IT security risk management in the Government of Canada (ITSE.10.033)

With today’s dynamic threat environment and Government of Canada (GC) fiscal constraints, information technology (IT) security can no longer be an afterthought, but rather needs to be a vital component in both departmental and IT project plans.

IT security risks can result in exposure of sensitive government information, a loss in productivity, an inability to meet organizational objectives, or damage to the GC’s reputation, all of which can be costly to the GC.

IT security risk management is the process by which organizations manage IT security risks and is achieved through the management and application of security controls, solutions, tools, and techniques to protect IT assets against compromises.

CSE’s IT security risk management framework can help outline a risk strategy that will align with GC priorities and resource allocation so that departmental objectives can be met.

Departmental Responsibility

The following actions should be performed by the business owner of the IT system when making IT security risk management decisions:

  • Determine the highest level of risk that can be tolerated;
  • Consult with business continuity planning, privacy, information management, and other functional specialists to ensure that risks within these areas of responsibility are identified and managed;
  • Provide IT security risk decisions to the Departmental Security Officer;
  • Grant Authority to Operate once risks have been identified and mitigated or accepted; and
  • Ensure that risk assessments are re-evaluated in light of changes to asset value, threats, or vulnerabilities to maintain the authority of IT systems to operate.

Authority to Operate is the business owner’s approval to allow a project, program, facility, or system to operate using a particular set of safeguards within an acceptable level of residual risk.

Build and Strengthen

Since IT security is an iterative process that evolves as the threat landscape changes, departments should take a holistic and strategic look at how their IT security is implemented.

Departments need to continually assess, plan, build, and execute effective IT security programs that consider IT risk management as well as governance, operational requirements, and compliance.

IT risk management addresses the legal, financial, compliance, reputational, policy, operational, and privacy risks organizations face.

A Business Enabler

CSE’s ITSG-33 IT Security Risk Management: A Lifecycle Approach has been developed to help GC departments ensure security is considered right from the start. ITSG-33 is a framework to help organizations assess and mitigate risks through the effective application of security controls that protect information against a compromise of confidentiality, integrity, or availability. By following its principles, you not only help ensure predictability and cost-effectiveness, you also help ensure that there are no hidden surprises preventing you from obtaining and maintaining authority to operate from the designated business owner of the IT system.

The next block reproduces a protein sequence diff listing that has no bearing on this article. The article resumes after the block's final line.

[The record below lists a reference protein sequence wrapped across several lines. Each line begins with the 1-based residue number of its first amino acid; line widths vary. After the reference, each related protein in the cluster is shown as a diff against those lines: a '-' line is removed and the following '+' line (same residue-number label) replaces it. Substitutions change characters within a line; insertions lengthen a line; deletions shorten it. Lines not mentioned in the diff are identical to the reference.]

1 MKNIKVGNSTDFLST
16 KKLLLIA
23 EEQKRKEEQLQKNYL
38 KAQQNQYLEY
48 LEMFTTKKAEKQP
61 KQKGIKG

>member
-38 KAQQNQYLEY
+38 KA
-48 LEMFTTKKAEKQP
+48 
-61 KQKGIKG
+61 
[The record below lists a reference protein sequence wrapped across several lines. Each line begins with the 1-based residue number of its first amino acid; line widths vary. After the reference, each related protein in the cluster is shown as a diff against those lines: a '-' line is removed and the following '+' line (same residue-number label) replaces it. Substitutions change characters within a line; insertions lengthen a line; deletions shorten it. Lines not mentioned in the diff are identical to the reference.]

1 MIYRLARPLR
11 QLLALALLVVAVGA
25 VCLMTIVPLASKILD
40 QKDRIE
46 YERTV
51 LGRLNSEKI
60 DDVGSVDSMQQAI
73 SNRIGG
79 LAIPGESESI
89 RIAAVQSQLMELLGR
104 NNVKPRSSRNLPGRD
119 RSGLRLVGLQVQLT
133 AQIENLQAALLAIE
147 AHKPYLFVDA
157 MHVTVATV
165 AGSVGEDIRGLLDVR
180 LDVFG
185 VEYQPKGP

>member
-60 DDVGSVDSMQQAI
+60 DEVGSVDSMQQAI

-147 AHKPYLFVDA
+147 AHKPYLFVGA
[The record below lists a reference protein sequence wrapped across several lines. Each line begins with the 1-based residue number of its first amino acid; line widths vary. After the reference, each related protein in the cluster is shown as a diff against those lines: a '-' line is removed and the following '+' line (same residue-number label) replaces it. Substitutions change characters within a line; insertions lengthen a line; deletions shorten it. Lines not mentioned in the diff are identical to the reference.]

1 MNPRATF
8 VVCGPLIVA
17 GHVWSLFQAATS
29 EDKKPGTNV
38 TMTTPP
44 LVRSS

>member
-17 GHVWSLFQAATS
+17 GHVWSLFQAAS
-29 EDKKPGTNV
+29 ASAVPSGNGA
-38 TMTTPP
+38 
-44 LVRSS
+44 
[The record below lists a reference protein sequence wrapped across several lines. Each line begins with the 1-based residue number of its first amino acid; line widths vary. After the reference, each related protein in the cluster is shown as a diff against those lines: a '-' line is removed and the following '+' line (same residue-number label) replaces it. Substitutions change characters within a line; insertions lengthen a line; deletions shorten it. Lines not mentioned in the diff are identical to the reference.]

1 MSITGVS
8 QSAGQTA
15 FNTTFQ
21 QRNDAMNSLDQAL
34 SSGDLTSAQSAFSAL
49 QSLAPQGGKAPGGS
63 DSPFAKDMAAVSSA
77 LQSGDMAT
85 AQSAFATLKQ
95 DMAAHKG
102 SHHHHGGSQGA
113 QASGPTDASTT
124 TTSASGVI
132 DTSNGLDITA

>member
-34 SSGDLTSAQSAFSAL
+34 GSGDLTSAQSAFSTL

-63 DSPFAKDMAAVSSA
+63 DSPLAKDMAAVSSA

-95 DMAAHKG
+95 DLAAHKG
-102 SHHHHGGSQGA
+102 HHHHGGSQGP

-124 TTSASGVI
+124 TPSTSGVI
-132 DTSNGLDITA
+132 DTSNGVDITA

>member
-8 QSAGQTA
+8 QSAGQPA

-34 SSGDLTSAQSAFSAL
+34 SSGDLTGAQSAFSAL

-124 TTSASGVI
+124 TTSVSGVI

Want to Learn More?

Take the Executive Overview of IT Security Management offered by CSE’s IT Security Learning Centre (Course #604).

An Integrated Approach

IT security risk management identifies the roles, responsibilities, and activities that will help GC departments manage IT security risks. When GC departments follow the risk management strategies outlined in CSE’s ITSG-33 IT Security Risk Management: A Lifecycle Approach, departments will:

  • Address all aspects of IT security in an efficient manner;
  • Satisfy department-wide business needs for security;
  • Improve risk management decision making; and
  • Comply with GC policies and standards.

According to TBS’s Operational Security Standard: Management of IT Security, program and service delivery managers must ensure an appropriate level of security for their programs and services.

IT Security Risk Management: A Lifecycle Approach

Adhering to ITSG-33 guidelines has many benefits for departments, including compliance with the overall risk management strategy and objectives established by TBS, addressing key aspects of IT security in an efficient manner, and consistently and cost-effectively managing IT security risks.


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This document is the property of the Government of Canada. It shall not be altered, distributed beyond its intended audience, produced, reproduced or published, in whole or any substantial part thereof, without the express permission of CSE.

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